Steve Ballmer was Microsoft’s CEO from 2000 to 2014, and today he is one of the world's wealthiest individuals, primarily thanks to his stake in Microsoft, along with the company’s founder, Bill Gates.
As well as his investment in Microsoft, Ballmer is also the owner of the Los Angeles Clippers.
According to Bloomberg, Steve Ballmer has a total net worth of $115 billion, making him the ninth richest person in the world, and one of a handful of individuals who’ve built large fortunes from technology.
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Here we look at how Steve Ballmer built his fortune and the factors contributing to his net wealth today.
Steve Ballmer’s net worth history
Steve Ballmer became CEO of Microsoft in 2000, succeeding Bill Gates who co-founded the business and acted until it’s CEO until 2000. Ballmer had joined Microsoft in the early days, back in 1980 as the company's 30th employee. As the business grew, he worked his way up through the ranks. He served in various roles, including Senior Vice President of Sales and Support, before being named CEO, having built a vast understanding of the enterprise.
Ballmer's leadership style was known for being energetic and passionate, which was required at the time. During his tenure, Microsoft underwent a period of explosive growth, particularly in enterprise software and cloud computing and Ballmer's leadership played a key role in the expansion of Microsoft's offering, mainly in the enterprise software (or business software) market.
The Windows operating system has always been Microsoft's flagship product, and it was a world-beating product when Ballmer took over. However, it continued to evolve and improve throughout the 2000s, under the new CEO's leadership. The release of Windows XP in 2001 was a significant milestone, helping the company cement its position in the market at a time when the world was seeing a tech revolution.
But Microsoft never took its position for granted. As the internet became more important in people's lives, and more companies sprang up offering connected services, Microsoft shifted to developing software and services optimized for online use, away from PC-based operating systems. Products like Internet Explorer and MSN Messenger made sure the business was at the forefront of the internet revolution, and Ballmer was a key player in pushing the business towards these markets.
The development of products such as Azure and Office 365, also developed under Ballmer’s leadership, helped Microsoft become the go-to cloud computing and internet enable tech group in the world. As it rode the growth of technology, revenues grew from $25 billion in 2000 to over $70 billion in 2013.
Despite the company’s success during the 2000s, Ballmer missed some key opportunities, such as mobile devices and search. Ballmer famously dismissed the potential of the iPhone upon its release, and Microsoft's own attempts at creating a mobile operating system were met with little success - something the business is still paying for to this day, although its position in the cloud market has helped it offset most of the lost profits.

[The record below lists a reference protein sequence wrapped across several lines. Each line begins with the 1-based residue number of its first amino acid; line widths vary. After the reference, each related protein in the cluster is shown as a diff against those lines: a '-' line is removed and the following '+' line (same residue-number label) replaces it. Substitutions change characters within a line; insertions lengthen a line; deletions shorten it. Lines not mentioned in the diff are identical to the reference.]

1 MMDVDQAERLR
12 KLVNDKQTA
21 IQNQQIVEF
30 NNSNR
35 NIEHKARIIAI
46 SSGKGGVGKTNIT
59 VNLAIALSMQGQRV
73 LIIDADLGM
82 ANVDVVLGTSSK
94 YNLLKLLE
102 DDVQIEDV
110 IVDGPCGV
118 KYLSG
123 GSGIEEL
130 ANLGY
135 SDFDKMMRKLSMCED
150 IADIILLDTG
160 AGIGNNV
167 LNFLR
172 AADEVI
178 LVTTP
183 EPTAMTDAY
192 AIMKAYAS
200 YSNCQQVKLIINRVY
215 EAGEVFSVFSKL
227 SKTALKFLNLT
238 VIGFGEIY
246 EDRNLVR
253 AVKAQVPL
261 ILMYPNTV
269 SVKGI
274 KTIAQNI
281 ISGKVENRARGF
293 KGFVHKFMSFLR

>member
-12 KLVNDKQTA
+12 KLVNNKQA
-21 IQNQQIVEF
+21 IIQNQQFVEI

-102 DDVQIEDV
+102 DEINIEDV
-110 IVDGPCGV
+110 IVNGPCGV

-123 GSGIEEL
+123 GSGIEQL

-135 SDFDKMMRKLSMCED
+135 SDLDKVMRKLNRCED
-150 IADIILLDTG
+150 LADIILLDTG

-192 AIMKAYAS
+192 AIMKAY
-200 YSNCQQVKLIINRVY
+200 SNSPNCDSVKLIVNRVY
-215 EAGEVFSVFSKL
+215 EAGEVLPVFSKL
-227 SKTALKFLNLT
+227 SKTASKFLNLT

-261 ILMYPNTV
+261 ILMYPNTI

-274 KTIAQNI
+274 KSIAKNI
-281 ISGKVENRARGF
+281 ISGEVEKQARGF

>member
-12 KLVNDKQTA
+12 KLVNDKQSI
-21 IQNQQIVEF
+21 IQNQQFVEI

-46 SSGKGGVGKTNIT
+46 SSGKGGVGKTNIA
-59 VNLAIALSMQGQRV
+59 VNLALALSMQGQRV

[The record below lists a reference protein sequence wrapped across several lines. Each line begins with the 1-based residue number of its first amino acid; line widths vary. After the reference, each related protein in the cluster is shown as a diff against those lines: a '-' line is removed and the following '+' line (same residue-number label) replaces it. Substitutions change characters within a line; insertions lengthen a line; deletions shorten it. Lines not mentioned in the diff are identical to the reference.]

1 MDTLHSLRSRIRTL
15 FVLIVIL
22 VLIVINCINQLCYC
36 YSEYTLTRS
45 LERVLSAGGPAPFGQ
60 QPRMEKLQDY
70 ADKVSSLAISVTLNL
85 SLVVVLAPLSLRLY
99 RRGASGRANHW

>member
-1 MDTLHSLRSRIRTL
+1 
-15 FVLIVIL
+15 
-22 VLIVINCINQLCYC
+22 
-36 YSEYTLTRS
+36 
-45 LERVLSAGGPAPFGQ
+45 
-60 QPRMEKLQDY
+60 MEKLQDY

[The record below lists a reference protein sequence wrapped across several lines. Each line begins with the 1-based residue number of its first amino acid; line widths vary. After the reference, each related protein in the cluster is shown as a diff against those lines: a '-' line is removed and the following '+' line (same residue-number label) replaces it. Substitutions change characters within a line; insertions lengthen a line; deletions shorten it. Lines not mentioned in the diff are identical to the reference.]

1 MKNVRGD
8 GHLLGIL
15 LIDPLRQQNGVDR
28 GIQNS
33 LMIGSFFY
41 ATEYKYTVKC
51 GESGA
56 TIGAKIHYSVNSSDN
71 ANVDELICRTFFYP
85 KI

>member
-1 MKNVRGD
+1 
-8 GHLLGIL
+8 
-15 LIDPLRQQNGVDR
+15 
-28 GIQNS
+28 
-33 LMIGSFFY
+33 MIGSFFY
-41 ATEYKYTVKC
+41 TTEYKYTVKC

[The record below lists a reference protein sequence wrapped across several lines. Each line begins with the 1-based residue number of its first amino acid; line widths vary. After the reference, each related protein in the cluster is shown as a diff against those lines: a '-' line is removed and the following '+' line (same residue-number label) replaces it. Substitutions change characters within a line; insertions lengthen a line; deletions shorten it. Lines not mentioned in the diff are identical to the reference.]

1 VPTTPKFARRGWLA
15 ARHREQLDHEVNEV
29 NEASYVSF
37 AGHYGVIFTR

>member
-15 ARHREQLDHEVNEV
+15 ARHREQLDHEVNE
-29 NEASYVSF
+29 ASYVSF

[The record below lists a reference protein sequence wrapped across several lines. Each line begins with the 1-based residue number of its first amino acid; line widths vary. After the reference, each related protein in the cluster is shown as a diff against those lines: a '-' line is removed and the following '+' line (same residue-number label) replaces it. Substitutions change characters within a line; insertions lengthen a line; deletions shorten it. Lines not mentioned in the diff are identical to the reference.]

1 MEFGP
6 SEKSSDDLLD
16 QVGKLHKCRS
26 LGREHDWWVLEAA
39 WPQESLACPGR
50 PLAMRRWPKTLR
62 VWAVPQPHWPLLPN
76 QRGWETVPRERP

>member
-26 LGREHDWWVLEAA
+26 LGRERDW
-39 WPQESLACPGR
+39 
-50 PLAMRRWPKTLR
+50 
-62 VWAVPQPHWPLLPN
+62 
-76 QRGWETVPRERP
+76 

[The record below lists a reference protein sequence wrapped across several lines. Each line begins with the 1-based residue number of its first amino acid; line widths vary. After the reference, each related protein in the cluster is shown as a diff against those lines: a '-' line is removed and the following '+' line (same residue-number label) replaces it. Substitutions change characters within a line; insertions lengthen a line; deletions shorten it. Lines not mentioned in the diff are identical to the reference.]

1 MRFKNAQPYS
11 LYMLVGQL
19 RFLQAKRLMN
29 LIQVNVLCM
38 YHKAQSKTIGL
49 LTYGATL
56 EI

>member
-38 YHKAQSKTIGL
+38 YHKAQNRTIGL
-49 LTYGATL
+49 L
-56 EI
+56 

Additionally, the company struggled to compete with Google in the search market, with its Bing search engine failing to gain significant market share. This is also something the business is struggling with even to this day, although Microsoft is a key shareholder in ChatGPT’s parent company OpenAI, and this might help the enterprise gain an edge over its long-time rival.
What Ballmer did pick up on was the growth of the global gaming market. The establishment of the company's Xbox gaming division took Microsoft out of its core market, and opened up a huge new one, even though it was a risk to begin with. Today, Xbox is one of the main console providers in the world.
In 2014, Ballmer stepped down as CEO of Microsoft, marking the end of an era for the company, but the beginning of a new one as it started to build on the success of the Ballmer era.
How Steve Ballmer spends his money
While Ballmer retired as CEO of Microsoft in 2014, he has continued to stay active in the tech industry, investing in several other tech startups, including Twitter and Airbnb.
One of Ballmer's main focuses today is his role as the owner of the Los Angeles Clippers, a professional basketball team in the NBA, which he acquired in 2014. He is also a lecturer at Stanford Graduate School of Business, where he shares his insights and experience with the next generation of business leaders and founded the Ballmer Group, a philanthropic organization with his wife, Connie.
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Vaishali graduated in journalism from Leeds University and she has experience working with the likes of Leicester Mercury, Inews and The Week. She also comes from a marketing background, where she has done copywriting and content creation for businesses.
Currently writing about all things personal finance, Vaishali is passionate about finding the best deals around, whether it's the best credit cards or the cheapest personal loans, as well as sharing top money hacks to help people save and better manage their money.
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